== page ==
But many did not forget or forgive her for her anti-war activities. She would always be Hanoi Jane. Emotions run hot toward Fonda. No matter her apologies or contrition for her actions, many believed that she betrayed America. Sitting on that anti-aircraft gun, smiling and posing for photos – that is the image seared into minds of many. That was 46 years ago and some of her critics weren’t born or were children then. Those were the times of “America, love it or leave it.” Funny, once again we are living the America, love it or leave it syndrome.
During her Ted Turner years, Fonda had retired from acting, but after her divorce she returned to acting. She even wrote an autobiography and did a book tour, where she met with some critics. One even spat at her. The division, and the passion, remains.
I mentioned that people either love or hate her, there is a third category of those of us who are torn. While I respected Fonda’s anti-war sentiment, going to Hanoi was foolish and disrespectful, both things she has long acknowledged. She was used by the North Vietnamese for propaganda purposes. There were American pilots risking their lives flying missions over North Vietnam, being fired at from guns like the one Fonda was sitting on for photos.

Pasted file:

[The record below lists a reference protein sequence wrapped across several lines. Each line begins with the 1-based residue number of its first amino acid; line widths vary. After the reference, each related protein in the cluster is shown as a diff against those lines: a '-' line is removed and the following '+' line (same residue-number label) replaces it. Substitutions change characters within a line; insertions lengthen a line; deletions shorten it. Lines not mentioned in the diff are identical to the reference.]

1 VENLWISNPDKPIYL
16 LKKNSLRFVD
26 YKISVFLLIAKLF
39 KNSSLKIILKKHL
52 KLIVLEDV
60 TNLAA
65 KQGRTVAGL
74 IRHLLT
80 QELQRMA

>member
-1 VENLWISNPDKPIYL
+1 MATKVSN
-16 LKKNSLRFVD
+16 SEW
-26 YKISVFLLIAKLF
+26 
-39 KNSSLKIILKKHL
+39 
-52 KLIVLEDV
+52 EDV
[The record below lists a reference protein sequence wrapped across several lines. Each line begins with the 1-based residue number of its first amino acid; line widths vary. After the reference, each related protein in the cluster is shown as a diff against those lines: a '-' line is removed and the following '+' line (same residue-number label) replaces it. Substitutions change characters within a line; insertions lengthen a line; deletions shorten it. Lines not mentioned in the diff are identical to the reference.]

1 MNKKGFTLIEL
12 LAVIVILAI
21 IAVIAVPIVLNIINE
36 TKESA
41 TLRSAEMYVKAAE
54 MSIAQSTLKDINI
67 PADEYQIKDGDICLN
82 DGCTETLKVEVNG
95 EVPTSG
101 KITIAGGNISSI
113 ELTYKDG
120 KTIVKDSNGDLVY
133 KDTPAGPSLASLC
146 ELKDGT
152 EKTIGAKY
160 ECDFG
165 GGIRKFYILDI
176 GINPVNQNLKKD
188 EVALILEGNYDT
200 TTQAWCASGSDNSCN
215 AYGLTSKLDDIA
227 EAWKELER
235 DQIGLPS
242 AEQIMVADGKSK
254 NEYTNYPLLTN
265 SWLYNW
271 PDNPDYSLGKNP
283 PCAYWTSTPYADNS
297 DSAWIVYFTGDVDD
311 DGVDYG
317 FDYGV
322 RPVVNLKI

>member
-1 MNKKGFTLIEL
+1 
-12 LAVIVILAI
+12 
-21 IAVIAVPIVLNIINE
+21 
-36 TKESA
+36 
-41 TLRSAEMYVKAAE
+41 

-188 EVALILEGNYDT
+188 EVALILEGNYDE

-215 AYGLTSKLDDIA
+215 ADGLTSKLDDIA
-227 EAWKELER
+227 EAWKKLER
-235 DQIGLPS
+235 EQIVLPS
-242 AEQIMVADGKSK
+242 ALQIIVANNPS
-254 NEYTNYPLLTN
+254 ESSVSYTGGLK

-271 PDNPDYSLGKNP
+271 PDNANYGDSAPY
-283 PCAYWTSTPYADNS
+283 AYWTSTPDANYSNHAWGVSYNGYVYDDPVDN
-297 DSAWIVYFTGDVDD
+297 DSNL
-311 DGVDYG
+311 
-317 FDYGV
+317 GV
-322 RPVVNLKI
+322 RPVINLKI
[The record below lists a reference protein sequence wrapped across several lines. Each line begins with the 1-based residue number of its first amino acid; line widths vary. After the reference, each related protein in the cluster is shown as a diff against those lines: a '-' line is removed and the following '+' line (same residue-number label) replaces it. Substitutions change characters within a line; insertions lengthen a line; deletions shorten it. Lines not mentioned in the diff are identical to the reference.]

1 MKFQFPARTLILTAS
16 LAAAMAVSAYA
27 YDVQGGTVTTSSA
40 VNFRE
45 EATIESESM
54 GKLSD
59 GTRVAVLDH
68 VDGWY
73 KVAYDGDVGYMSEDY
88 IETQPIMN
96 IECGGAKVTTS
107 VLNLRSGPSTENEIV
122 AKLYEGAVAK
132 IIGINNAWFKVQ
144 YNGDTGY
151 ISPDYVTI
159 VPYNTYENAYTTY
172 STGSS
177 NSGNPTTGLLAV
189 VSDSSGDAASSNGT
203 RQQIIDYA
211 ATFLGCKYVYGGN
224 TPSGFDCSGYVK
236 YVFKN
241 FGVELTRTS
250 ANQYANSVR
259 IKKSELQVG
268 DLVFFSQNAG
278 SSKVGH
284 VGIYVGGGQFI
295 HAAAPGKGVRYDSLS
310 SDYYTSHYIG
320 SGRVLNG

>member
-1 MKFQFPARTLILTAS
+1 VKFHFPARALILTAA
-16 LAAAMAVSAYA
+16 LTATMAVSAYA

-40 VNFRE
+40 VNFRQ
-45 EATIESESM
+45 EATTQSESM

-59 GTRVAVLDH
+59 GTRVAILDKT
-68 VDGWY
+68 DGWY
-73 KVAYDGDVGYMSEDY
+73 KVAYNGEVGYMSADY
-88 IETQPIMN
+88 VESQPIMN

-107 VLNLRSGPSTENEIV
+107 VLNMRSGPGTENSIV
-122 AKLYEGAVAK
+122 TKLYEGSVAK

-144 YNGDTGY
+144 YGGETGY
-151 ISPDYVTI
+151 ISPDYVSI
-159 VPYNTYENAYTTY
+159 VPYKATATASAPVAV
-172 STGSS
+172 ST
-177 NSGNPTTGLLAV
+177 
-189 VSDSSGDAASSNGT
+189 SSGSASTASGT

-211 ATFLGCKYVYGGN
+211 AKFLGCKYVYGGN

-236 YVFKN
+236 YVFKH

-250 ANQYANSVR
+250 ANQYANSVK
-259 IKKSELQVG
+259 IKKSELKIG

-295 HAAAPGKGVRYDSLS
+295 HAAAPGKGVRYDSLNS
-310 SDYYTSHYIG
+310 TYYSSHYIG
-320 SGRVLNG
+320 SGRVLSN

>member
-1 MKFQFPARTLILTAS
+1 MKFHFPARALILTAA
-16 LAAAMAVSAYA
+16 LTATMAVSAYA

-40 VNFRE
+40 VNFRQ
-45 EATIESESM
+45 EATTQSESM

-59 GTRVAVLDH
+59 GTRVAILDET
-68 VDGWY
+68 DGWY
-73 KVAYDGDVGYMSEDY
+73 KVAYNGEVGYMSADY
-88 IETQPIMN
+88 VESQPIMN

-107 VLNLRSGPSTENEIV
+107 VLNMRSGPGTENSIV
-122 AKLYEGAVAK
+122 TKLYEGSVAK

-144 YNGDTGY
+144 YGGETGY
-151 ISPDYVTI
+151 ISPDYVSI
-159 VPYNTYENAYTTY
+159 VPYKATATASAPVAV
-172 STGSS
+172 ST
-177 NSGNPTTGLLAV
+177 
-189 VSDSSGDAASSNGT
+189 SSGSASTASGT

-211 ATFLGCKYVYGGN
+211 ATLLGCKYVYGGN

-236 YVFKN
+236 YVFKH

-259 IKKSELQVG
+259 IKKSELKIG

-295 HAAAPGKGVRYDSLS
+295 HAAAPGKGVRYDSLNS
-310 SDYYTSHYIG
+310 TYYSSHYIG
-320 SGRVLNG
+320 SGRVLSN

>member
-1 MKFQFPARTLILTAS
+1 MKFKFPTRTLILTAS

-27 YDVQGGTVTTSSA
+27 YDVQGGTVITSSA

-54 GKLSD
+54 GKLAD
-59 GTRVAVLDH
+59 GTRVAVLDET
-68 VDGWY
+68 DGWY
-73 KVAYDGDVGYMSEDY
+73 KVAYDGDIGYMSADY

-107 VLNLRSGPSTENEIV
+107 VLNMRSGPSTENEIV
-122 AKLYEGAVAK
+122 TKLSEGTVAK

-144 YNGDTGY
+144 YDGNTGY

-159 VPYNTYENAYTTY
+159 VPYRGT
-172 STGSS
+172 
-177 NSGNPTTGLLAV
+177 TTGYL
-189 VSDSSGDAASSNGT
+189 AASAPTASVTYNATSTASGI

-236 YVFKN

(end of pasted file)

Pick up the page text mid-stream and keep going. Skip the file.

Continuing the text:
In 2011, Fonda posted this on her website:
“It happened on my last day in Hanoi…The translator told me that the soldiers wanted to sing me a song… The soldiers asked me to sing for them in return…I memorized a song called Day Ma Di, written by anti-war South Vietnamese students. I knew I was slaughtering it, but everyone seemed delighted that I was making the attempt. I finished. Everyone was laughing and clapping, including me… someone (I don’t remember who) led me towards the gun, and I sat down, still laughing, still applauding. It all had nothing to do with where I was sitting. I hardly even thought about where I was sitting. The cameras flashed…It is possible that it was a set up, that the Vietnamese had it all planned. I will never know. But if they did I can’t blame them. The buck stops here. If I was used, I allowed it to happen. It was my mistake and I have paid and continue to pay a heavy price for it… I have apologized numerous times for any pain I may have caused servicemen and their families because of this photograph. It was never my intention to cause harm.”